Particularly lamentable is the extent to which London mayor Boris Johnson is escaping the scrutiny visited upon those who will be walking out.
In his £250,000-a-year weekly column for the Daily Telegraph, the mayor wrote that, while he did not begrudge Bob Crow his holiday, the Rail Maritime and Transport (RMT) boss was not entitled to "disrupt the lives of millions of people who are not on holiday but who want to work".
"It is absolutely outrageous that London, the motor of the UK economy – now contributing 25% of GDP – should be held to ransom by this tiny minority," he wrote.
The assumption is that it is the union boss, rather than the mayor of London, who is rocking the boat unnecessarily by leading his members on a walkout.
What short memories the mayor and his supporters have.
Whether or not ticket office closures on the London Underground are inevitable, almost no criticism is being levelled at Johnson (I won't call him Boris, because he's not my friend) for pledges made by him while running for mayor in 2008 and then again in 2012.
When Johnson ran for office in 2008, he opposed the closure of 40 ticket offices by his predecessor Ken Livingstone. During that campaign, Johnson even signed a petition calling for London Underground to abandon plans to "drastically reduce the opening hours" of ticket offices.
In his manifesto he also promised to ensure that "there is always a manned ticket office in every station". He repeated this promise again in 2010. And yet today the closure of ticket offices is being billed as something which tube workers should have been expecting all along – despite the fact that the mayor had been saying the opposite for a number of years.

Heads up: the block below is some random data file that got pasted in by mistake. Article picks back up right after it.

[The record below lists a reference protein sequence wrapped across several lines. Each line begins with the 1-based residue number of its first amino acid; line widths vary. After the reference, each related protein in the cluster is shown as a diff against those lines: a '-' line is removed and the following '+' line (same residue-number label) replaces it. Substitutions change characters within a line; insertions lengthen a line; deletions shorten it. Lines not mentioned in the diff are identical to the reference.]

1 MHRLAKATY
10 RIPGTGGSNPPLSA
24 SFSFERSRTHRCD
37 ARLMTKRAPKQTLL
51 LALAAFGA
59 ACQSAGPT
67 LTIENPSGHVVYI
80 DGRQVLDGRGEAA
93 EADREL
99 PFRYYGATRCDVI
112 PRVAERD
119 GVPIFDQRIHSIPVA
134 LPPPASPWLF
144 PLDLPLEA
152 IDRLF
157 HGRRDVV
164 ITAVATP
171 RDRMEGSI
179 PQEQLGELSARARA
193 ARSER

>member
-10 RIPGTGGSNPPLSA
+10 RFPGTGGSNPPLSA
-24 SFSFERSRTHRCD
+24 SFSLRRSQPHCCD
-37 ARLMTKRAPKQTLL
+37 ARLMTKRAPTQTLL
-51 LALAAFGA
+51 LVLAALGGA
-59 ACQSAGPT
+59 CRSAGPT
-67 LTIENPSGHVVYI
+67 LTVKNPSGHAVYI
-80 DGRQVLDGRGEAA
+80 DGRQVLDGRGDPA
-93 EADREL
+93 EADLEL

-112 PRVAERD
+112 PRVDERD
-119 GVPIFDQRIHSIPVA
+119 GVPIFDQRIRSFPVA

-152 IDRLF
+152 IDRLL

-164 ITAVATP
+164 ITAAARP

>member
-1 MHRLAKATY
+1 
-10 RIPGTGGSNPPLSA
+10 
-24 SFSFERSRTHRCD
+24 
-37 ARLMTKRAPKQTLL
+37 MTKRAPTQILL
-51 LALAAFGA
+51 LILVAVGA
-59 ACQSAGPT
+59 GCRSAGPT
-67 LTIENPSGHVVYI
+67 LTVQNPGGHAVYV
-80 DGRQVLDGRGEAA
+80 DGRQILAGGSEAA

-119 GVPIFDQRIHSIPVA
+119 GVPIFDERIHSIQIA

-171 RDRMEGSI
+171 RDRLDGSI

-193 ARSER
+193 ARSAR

Three quarters (77%) of RMT members who voted in the ballot backed strike action, whereas Johnson won the 2012 mayoral election with 55% of the vote – and many who voted for the mayor did so under the impression that he would not close London Underground ticket offices.
If nothing else, the mayor's giant U-turn is certainly more newsworthy than pictures of Bob Crow sunning himself in Rio de Janeiro.


更新時間 2013年 5月 31日, 星期五 - 格林尼治標準時間11:07
倫敦市長鮑里斯·約翰遜(Boris Johnson)表示,牛津大學應該設立一個以撒切爾夫人(Margaret Thatcher)為名的學院,紀念並彌補當年沒有授予她榮譽博士學位。


約翰遜自己也是牛津大學畢業,他在全球大學峰會(Global Universities Summit)上回憶他在牛津的日子。


撒切爾夫人的母校,牛津大學薩默維爾學院(Somerville College)正計劃進行大規模募款活動,成立撒切爾夫人獎學金。


'On any given day, a fifth of children in Britain qualify for free school meals. Just one in 100 of those children get to go to either Oxford or Cambridge. Four private schools and one highly selective state sixth-form college send more children to Oxbridge than do 2,000 other secondary schools. The most prestigious 100 schools secure 30% of all Oxbridge places. And 84 of them are private schools'